Wisconsin Health Officials Prepare For Coronavirus Vaccines

Pending Approval For 2 Vaccines Adds Urgency To Distribution, Decisions About Who Will Get Doses First

Two hands with blue gloves hold a syringe of fluid being tested as the COVID-19 vaccine
In this July 27, 2020, file photo, nurse Kathe Olmstead prepares a shot that is part of a possible COVID-19 vaccine, developed by the National Institutes of Health and Moderna Inc., in Binghamton, N.Y. Moderna Inc. says it will ask U.S. and European regulators to allow emergency use of its COVID-19 vaccine as new study results confirm the shots offer strong protection. AP Photo/Hans Pennink, File

Vaccines to protect against COVID-19 are getting closer to possible federal approval, and state health officials are deciding who will get a limited supply of initial doses and how to distribute it.

State and federal advisory committees will meet separately on Tuesday to discuss the next steps in getting a coronavirus vaccine to those most at risk, such as health care workers in hospitals and nursing homes along with patients in such settings.

Paul Grabow is a registered nurse at the Wisconsin Veteran’s Home at King. His spouse, Pearl, also works there as a nursing assistant.

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“My wife and I will get the vaccine as soon as we can possibly get it,” said Paul, who has watched several of his patients at the nursing home die of the disease.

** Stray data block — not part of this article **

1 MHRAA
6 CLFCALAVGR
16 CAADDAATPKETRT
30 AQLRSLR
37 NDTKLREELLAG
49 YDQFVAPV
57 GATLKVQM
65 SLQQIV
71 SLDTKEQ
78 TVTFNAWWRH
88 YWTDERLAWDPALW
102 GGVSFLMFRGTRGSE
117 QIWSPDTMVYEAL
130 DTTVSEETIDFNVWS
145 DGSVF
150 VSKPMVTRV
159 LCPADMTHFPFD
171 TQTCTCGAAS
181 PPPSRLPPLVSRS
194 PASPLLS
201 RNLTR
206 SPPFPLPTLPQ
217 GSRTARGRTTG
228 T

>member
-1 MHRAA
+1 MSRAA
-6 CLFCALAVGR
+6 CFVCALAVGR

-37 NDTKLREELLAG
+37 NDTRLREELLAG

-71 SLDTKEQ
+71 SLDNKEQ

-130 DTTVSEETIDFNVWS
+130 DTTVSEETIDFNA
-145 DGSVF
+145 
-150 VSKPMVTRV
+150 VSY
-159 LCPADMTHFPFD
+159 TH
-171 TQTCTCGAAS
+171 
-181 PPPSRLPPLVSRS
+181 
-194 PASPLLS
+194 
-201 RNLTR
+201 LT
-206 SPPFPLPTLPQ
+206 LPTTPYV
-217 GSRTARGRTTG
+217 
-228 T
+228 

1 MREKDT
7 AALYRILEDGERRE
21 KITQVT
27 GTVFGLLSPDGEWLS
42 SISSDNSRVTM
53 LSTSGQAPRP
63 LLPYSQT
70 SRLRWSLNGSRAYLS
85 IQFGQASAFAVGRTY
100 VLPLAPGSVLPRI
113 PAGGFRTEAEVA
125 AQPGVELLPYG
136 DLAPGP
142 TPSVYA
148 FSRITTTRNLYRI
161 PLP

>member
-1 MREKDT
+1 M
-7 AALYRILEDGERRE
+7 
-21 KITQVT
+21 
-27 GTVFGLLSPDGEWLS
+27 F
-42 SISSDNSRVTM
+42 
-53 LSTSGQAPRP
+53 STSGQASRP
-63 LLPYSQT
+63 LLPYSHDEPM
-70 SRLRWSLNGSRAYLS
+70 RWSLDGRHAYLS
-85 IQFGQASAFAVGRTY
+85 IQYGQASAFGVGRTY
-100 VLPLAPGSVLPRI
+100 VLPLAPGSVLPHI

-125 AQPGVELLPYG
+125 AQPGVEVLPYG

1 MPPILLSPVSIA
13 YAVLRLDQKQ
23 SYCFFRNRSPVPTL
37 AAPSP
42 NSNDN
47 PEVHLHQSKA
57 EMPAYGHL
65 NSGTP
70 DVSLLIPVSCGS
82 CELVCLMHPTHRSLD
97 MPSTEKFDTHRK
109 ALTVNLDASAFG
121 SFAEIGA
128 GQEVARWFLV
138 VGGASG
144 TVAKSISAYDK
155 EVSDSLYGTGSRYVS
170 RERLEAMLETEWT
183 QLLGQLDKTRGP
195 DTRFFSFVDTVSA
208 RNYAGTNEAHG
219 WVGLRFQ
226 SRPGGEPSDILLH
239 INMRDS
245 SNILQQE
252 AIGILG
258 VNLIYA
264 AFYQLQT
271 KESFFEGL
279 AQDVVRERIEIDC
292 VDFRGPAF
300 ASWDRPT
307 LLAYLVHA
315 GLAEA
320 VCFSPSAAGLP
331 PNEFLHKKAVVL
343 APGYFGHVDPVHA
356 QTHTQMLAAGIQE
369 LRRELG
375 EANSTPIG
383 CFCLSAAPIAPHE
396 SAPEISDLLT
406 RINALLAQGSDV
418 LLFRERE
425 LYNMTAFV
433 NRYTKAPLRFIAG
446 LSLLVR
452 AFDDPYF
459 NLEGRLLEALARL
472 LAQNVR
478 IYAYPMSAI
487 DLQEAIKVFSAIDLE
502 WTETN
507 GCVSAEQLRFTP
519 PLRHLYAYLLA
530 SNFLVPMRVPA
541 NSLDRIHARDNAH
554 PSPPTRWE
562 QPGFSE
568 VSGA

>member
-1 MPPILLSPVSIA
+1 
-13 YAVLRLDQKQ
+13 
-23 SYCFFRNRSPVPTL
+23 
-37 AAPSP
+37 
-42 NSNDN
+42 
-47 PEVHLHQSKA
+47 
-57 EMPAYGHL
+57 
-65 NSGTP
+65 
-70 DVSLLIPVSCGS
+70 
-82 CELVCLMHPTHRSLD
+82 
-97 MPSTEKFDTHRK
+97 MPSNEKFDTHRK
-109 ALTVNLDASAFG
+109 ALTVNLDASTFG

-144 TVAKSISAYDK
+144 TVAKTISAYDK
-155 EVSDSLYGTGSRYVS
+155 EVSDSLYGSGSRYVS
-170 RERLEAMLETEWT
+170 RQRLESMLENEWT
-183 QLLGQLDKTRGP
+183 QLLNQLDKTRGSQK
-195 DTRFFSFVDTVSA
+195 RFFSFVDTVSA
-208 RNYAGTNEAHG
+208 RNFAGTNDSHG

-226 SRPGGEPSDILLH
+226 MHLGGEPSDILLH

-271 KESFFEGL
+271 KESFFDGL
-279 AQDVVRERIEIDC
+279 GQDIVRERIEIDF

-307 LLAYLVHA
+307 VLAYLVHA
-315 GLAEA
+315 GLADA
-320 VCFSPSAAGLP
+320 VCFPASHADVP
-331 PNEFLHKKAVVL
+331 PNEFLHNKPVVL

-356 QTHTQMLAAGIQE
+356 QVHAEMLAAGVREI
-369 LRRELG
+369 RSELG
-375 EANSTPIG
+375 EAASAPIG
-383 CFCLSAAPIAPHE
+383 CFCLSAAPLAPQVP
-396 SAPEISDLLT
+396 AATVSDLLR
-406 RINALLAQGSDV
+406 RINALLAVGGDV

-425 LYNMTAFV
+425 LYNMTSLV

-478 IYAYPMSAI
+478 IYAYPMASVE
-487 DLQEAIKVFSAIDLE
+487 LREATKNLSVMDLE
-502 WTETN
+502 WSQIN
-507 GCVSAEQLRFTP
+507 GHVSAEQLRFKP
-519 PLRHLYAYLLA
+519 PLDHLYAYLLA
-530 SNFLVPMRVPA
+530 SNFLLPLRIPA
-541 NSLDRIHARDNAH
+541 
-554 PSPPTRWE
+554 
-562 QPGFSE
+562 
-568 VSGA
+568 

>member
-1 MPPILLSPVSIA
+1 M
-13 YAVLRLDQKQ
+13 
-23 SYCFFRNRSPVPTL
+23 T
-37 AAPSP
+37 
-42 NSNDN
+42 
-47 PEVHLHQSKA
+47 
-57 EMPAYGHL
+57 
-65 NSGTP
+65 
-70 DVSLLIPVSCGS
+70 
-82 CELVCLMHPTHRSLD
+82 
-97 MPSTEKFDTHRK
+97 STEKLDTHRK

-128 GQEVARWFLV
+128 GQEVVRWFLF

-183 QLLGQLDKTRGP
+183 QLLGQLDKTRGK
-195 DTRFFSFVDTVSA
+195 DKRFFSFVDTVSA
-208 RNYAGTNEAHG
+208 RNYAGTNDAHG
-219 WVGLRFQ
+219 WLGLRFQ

Two vaccine makers, Pfizer and Moderna, have applied for emergency use authorization from the federal government, adding urgency to preparations underway in Wisconsin and other states.

“The pace at which they did this was absolutely phenomenal and that took international collaboration,” said Lisa Johnson, head of the biopharmaceutical group BioForward Wisconsin.

Even if regulators at the U.S. Food and Drug Administration approve vaccines by those and other manufacturers, there are still big challenges facing states, including storage for the Pfizer vaccine, which needs subarctic temperatures to remain stable.

“Wisconsin manufacturers of dry ice are very aware of this and have been in touch with us,” said Wisconsin Department of Health Services Deputy Secretary Julie Willems Van Dijk during a Nov. 17 press briefing. “So, I think it’s a great example of public-private partnership, how people across the state are coming together to assure that we have everything we need to get vaccine to all parts of the state.”

With proper planning, state officials say even vaccines requiring extra cold storage could be used in places that don’t have special freezers. Dry ice can maintain a vaccine for up to 15 days and it will last if refrigerated for up to 120 hours, said Stephanie Schauer, who directs the Wisconsin Immunization Program for the Department of Health Services.

Wisconsin has received $3.1 million from the federal government for coronavirus vaccination efforts. Some of that money has been used to support local and tribal health departments, but Willems Van Dijk says the state will need additional money.

The number of doses of each vaccine a state gets will be determined by population. Initially, the vaccines will have to be rationed until enough is produced for all those who want it, according to health officials.